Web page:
History has proven time and again that leaps and bounds can be achieved when students and workers join forces in the name of social justice and human dignity. But no one has to tell that to the activists of the Student Farm Worker Alliance (SFA), an organization clearly in step with the long-established tradition of student-worker activism. The SFA describes itself on their Web site as “a network of students and youth activists who are dedicated to standing in solidarity with farmworkers as they struggle to gain dignity, fair wages and the right to dialogue with employers about working conditions in agriculture.”
The beginnings of the SFA can be traced back to a small group of Florida students concerned about the conditions of farmworkers in their state’s tomato fields. In February 2000, these students joined with the Coalition of Immokalee Workers (CIW), a community organization, in a march to demand an end to what they consider the “sweatshops of the field.” Like most migrant agricultural laborers in the United States, the Immokalee tomato pickers are predominantly Mexican, Caribbean and Central American immigrants who travel the country from harvest to harvest.
The tomatoes of Immokalee are served up at fast food chains like Taco Bell through Six L’s Packaging Company, one of the largest tomato producers in the United States. Tomato pickers are paid around 40 cents for each 32 pound bucket they pick. Hardships faced by Immokalee workers include squalid working conditions, no benefits, no overtime pay, abusive bosses and no organizing rights, and in some extreme cases the farmworkers are subject to debt bondage, or what many call “modern-day slavery.”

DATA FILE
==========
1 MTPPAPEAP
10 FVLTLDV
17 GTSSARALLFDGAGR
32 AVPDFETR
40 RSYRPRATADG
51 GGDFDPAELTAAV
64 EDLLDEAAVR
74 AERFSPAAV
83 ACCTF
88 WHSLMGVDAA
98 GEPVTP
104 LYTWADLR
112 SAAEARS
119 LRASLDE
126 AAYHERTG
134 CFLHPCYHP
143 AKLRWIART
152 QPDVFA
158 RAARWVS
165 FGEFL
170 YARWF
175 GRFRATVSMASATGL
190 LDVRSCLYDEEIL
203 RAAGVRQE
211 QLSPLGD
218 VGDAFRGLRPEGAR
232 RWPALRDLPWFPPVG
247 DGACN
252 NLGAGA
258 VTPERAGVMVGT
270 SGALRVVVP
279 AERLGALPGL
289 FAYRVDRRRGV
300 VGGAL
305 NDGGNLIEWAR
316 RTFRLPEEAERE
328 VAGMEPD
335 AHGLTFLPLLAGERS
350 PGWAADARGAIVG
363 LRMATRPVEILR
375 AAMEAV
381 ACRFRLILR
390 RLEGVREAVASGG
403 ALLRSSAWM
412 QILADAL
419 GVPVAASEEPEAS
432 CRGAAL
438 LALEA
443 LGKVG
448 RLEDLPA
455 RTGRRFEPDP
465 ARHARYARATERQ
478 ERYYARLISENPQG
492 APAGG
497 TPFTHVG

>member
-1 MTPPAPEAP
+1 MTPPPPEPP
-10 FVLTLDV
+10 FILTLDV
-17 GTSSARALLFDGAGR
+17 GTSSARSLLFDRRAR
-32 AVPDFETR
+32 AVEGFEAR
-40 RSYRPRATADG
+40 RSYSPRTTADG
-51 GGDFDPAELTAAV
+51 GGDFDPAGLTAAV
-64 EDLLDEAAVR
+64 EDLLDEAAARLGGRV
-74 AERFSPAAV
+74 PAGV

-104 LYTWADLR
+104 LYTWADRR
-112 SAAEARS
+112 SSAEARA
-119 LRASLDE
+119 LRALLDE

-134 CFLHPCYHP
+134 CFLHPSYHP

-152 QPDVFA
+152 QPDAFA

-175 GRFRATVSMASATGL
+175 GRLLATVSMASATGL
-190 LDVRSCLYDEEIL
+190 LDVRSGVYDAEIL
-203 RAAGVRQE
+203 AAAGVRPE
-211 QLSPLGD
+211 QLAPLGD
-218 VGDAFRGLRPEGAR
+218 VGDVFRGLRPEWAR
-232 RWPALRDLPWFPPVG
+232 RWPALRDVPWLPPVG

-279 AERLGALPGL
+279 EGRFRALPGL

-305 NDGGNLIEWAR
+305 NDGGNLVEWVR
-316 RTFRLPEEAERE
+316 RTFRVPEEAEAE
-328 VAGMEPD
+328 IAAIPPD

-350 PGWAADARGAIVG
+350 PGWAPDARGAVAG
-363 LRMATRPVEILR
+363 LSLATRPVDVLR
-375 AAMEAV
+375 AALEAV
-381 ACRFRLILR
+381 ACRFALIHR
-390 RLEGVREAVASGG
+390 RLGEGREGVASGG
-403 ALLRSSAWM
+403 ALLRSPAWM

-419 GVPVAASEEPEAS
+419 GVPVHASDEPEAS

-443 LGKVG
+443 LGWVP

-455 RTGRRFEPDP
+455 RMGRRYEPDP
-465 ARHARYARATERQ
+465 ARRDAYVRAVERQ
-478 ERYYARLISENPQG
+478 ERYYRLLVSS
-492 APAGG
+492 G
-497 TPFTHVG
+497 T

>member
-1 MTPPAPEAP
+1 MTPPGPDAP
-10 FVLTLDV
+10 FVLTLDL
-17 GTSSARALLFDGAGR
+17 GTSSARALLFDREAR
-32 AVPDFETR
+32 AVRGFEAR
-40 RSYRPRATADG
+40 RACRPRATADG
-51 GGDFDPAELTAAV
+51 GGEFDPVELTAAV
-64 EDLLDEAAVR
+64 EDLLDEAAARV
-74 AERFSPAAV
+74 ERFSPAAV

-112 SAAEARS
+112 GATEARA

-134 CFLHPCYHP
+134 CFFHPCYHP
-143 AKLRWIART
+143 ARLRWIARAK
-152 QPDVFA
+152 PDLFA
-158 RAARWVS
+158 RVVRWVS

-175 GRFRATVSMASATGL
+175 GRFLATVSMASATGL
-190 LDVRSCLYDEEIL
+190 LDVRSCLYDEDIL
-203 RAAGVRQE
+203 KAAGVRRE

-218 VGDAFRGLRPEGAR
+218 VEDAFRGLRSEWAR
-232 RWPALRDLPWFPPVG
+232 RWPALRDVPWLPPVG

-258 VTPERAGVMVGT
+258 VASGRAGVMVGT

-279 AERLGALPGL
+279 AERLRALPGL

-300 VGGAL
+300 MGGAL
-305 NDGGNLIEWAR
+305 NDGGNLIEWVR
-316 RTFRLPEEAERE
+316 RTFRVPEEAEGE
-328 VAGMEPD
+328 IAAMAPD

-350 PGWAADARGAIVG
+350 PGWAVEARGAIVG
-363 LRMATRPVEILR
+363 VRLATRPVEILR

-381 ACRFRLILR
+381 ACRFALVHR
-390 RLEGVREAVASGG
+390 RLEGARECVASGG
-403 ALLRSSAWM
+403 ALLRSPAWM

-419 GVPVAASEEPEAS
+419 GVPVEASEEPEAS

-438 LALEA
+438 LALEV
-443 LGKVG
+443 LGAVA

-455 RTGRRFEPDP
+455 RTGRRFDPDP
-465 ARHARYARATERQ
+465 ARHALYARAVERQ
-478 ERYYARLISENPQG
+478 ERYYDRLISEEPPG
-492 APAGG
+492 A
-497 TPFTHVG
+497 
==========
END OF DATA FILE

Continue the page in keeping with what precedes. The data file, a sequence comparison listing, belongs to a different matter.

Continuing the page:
Over the years the SFA’s statewide student movement has expanded into a nationwide network of decentralized student and youth activists who work in solidarity with farmworkers for better working conditions in the fields. The SFA is careful to “work alongside farmworkers in their struggle for change while not acting on their behalf,” so that the voice and vision of these workers is solely their own. Through education and advocacy the SFA leads different initiatives to raise awareness about farmworker issues by involvement with local farmworker communities and actions to support farmworker organizations throughout the country. Beginning in 2001, the CIW and the SFA spearheaded the ongoing Taco Bell boycott, which has been the SFA’s strongest unifying national campaign.
The student organization has played a central role in the boycott, particularly with their “Boot the Bell” campaign. Through the corporatization of U.S. college campuses, fast food chains like Taco Bell now provide on-campus meals for students. So the SFA lobbies university administrations to cut their contracts with the fast food chain. At the University of Chicago, student activists succeeded in getting the administration to give Taco Bell the boot. The SFA believes that “as consumers conscious of the exploitation…we can and must stand up to these corporations and make a change.” ¡Adelante!